However, that smear campaign was aided by the fact that Progressive Muslims allowed themselves to be identified with Neo-conservatives in DC, and because they seemed more interested in publicity stunts than hands-on work with communities. The North American “moderate majority” did not take too well to Ahmed Nassef, a board member of PMUNA, going on Fox News, which is considered presumptively anti-Muslim. Nor did it appreciate Irshad Manji attending conferences organized by right-wing think tanks (despite the fact that Irshad Manji never held herself out as a Progressive). Nor did it appreciate Asra Nomani posting her 95 theses at a West Virginia mosque as if she was some kind of Muslim Martin Luther. Finally, there was the issue of Tarek Fatah, one of the prominent organizers of the Progressive movement. He alienated so many Progressive Muslims that some of them turned against the P-word themselves, and then exposed other negative facts.

My own stint as a Progressive Muslim lasted a few short months, and I terminated my relationship on my own initiative due to what I thought was an insurmountable problem with the Progressive Muslim movement. Islam, like Judaism, is a juridical religion. The primary sources of Islam – the Quran and Sunnah – are pulled together to create religious law (Shariah) which provides guidance to Muslims. I was faced with the stark fact that there was no such thing as a “Progressive” Muslim jurisprudence, neither in theory nor practice; nor would there ever be one. There certainly were vaunted scholars whose opinions were consistent with the aims sought by the Progressive Muslims, but those scholars did not want their opinions appropriated by the Progressives, partly because they had bought into the conservative smear, and partly as a matter of pride because they considered their harmony with Progressives a consequence of their affirmation of tradition, not a sign of their break from it. At the end of the day, all practicing Muslims turn to some kind of juridical authority. The fact that the Progressives did not have one to offer was a great cause of concern for me, and I packed my bags.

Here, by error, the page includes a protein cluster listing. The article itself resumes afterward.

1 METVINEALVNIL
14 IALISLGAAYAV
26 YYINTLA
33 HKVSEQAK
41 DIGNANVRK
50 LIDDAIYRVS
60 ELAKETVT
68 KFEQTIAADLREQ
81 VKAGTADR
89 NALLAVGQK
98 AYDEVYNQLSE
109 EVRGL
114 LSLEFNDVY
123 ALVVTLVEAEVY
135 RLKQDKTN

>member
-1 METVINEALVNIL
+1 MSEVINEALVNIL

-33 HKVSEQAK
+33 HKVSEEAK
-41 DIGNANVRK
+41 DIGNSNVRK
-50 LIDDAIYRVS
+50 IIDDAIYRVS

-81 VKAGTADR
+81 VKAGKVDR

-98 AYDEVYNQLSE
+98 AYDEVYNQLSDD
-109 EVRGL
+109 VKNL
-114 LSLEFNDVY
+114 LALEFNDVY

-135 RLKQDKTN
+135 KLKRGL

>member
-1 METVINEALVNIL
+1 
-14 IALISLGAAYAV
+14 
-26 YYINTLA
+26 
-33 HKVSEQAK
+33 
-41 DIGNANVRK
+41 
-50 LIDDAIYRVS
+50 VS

Today, the “moderate majority” of North American Muslims flows freely through a number of popular channels, such as the website Eteraz.Org: States of Islam, which I launched, Islamica Magazine, and altmuslim.com, as well as the traditional organizations like MPAC and CAIR. Even former progressives have reconstituted themselves so that they no longer claim to speak for a Progressive version of Islam but for that other progressivism – the political one.

The P-word comes up from time to time, but almost no one wears it anymore.

Ali Eteraz is a free-lance writer and essayist. He is also the founder of eteraz.org: States of Islam.

  • diomedes23

    I want to find a mosque where my family can sit with me. The back of the bus might be good enough for the daughters of most men, but it is not good enough for my daughter.

    Now, I only go to mosque on Eid, to be with family. I won’t be a regular attendee again until I find one that allows my family to sit together. Islam likes family togetherness. Only Imams do not.